Piraeus Mayor Yannis Moralis said the municipality will take legal action against all parties responsible for the oil spill off the coast of Salamina last week and added that it would seek compensation for the damage and proceed with individual measurements of the pollution in the area.
Meanwhile, the World Wildlife Fund (WWF) Greece filed a lawsuit on Monday over the pollution, saying “we must ensure that those responsible will be held accountable in an exemplary manner and that through thorough analysis of the causes into the accident we will be better prepared to prevent or manage such incidents in the future”. WWF Director Dimitris Karavellas added that there were “a lot of open questions” as to how the accident occurred.
At the same time, the tanker currently pumping oil from the sunken Agia Zoni II will be replaced because its certificate of seaworthiness expires today, Greek authorities said on Tuesday.
The Agia Zoni II sank while anchored on September 10 operating on an extended certificate and releasing a large part of its 2,200-ton fuel oil cargo into the sea near Salamina which later drifted along the coastline to Piraeus and other southern Attica coast beaches.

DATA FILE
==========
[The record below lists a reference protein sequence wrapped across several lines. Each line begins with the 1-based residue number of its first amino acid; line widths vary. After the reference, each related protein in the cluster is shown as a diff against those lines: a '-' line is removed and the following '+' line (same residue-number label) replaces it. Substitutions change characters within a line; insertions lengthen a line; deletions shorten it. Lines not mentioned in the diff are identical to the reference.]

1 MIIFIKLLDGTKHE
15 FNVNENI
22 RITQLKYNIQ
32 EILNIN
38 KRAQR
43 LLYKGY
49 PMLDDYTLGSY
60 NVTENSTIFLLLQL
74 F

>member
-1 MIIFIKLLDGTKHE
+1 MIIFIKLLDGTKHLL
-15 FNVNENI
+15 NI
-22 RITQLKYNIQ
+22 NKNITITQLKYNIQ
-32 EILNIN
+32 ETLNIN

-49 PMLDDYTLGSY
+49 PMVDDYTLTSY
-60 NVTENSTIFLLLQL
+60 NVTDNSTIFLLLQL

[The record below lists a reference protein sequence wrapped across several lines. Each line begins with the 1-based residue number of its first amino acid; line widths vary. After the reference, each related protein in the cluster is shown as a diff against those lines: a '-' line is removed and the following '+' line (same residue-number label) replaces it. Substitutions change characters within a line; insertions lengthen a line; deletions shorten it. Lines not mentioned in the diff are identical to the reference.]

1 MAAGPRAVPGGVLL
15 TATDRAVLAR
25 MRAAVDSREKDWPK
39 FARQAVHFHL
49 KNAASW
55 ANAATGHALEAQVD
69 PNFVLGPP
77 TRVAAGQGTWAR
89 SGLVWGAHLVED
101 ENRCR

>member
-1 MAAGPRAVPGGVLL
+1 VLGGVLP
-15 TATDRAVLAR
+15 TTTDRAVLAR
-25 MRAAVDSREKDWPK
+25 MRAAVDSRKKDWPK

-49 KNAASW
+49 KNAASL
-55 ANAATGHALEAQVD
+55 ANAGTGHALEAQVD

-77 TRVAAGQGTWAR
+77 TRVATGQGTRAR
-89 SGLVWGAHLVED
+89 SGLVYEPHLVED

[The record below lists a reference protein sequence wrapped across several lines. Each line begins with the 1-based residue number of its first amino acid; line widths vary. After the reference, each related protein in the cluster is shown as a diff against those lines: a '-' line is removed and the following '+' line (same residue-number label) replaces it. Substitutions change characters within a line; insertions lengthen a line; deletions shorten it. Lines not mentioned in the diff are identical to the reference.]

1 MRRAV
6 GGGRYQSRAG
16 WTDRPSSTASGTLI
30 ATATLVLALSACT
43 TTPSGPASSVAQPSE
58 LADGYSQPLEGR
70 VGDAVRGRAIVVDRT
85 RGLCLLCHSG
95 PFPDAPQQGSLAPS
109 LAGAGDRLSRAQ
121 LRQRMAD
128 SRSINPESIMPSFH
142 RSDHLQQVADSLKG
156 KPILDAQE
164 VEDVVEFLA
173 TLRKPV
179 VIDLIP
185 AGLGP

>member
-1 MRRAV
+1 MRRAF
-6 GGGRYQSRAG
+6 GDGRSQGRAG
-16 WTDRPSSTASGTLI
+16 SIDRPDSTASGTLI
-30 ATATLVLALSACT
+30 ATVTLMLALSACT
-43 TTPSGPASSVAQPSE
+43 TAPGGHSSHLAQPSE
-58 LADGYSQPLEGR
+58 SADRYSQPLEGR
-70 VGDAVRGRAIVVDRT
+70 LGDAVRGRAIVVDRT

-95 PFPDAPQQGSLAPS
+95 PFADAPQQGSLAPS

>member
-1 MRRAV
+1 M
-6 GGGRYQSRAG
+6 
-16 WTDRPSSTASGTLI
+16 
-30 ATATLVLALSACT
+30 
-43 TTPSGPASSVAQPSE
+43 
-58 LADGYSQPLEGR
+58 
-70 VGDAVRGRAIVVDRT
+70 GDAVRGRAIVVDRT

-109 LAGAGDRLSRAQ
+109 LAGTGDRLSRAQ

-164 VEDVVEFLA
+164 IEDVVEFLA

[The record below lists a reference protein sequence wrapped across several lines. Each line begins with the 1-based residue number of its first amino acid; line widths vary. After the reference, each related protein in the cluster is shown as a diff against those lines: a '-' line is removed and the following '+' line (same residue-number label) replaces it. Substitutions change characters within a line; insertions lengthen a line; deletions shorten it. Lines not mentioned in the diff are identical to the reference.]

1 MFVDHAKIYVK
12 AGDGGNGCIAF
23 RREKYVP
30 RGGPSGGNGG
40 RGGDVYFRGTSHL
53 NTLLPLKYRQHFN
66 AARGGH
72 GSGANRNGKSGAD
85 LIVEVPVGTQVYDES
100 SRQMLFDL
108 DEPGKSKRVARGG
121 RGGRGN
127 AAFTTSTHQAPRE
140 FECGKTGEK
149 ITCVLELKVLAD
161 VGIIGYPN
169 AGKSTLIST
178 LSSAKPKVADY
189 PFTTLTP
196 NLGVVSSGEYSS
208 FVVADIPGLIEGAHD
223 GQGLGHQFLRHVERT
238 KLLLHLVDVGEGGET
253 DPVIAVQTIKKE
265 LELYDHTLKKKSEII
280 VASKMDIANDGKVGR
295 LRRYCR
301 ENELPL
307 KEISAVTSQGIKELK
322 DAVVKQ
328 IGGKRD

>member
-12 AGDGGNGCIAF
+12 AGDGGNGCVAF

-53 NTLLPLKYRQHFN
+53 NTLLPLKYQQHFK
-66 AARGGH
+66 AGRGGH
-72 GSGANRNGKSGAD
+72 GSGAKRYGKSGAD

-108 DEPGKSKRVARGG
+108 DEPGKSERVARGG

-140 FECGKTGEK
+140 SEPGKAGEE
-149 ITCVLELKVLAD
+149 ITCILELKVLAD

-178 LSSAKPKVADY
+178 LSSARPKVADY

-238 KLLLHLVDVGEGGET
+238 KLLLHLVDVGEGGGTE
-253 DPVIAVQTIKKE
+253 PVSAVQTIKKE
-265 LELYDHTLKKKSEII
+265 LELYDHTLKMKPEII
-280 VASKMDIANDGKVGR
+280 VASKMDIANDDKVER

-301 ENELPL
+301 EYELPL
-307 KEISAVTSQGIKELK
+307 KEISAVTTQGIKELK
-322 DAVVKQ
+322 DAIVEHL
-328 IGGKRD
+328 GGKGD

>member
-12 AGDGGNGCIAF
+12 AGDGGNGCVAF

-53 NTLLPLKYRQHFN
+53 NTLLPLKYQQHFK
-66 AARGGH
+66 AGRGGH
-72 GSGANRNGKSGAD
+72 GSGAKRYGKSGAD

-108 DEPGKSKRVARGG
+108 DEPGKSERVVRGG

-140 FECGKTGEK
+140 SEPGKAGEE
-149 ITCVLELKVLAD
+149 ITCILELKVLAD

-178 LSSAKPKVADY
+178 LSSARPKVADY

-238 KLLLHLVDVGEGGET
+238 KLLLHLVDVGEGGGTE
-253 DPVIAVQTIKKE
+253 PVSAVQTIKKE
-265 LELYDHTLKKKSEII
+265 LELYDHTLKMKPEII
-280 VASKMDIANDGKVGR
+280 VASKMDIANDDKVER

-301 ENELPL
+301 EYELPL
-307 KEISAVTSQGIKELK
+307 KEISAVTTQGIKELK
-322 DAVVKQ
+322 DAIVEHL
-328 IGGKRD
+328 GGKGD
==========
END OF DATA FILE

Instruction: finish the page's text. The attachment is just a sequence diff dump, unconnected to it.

Alternate Shipping Minister Nektarios Santorinios said the government has ordered expiring seaworthiness certificates not to be extended and that the situation was “steadily improving”, adding that the greater part of the spill will have been cleaned up from the sea and coastlines in 20-30 days.
According to the latest updates, approximately 1,500 m3 of oil have been pumped out of the Agia Zoni II while ministry measurements have found no signs of pollution at Tzelepi Coast, Perama and Lagonisi. The sea condition at the beaches of Paleo Faliro, Glyfada, Agios Kosmas and Kavouri is “steady” or “improved”, the same measurements revealed.